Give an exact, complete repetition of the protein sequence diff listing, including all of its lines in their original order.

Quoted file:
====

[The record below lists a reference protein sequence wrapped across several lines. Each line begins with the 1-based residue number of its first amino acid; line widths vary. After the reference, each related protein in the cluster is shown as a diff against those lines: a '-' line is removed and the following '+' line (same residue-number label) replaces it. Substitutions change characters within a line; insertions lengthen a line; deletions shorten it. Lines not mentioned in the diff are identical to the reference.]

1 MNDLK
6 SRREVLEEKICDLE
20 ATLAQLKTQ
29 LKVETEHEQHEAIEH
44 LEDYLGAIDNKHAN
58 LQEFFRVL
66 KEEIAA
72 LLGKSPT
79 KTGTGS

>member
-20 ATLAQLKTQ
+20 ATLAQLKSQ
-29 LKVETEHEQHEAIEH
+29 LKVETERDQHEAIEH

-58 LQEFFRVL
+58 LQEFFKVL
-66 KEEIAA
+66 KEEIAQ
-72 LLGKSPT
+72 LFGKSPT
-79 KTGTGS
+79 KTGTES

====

[The record below lists a reference protein sequence wrapped across several lines. Each line begins with the 1-based residue number of its first amino acid; line widths vary. After the reference, each related protein in the cluster is shown as a diff against those lines: a '-' line is removed and the following '+' line (same residue-number label) replaces it. Substitutions change characters within a line; insertions lengthen a line; deletions shorten it. Lines not mentioned in the diff are identical to the reference.]

1 MNDLK
6 SRREVLEEKICDLE
20 ATLAQLKTQ
29 LKVETEHEQHEAIEH
44 LEDYLGAIDNKHAN
58 LQEFFRVL
66 KEEIAA
72 LLGKSPT
79 KTGTGS

>member
-20 ATLAQLKTQ
+20 ATLAQLKSQ
-29 LKVETEHEQHEAIEH
+29 LKVETERDQHEAIEH

-58 LQEFFRVL
+58 LQEFFKVL
-66 KEEIAA
+66 KEEIAQ
-72 LLGKSPT
+72 LFGKSPT
-79 KTGTGS
+79 KTGTES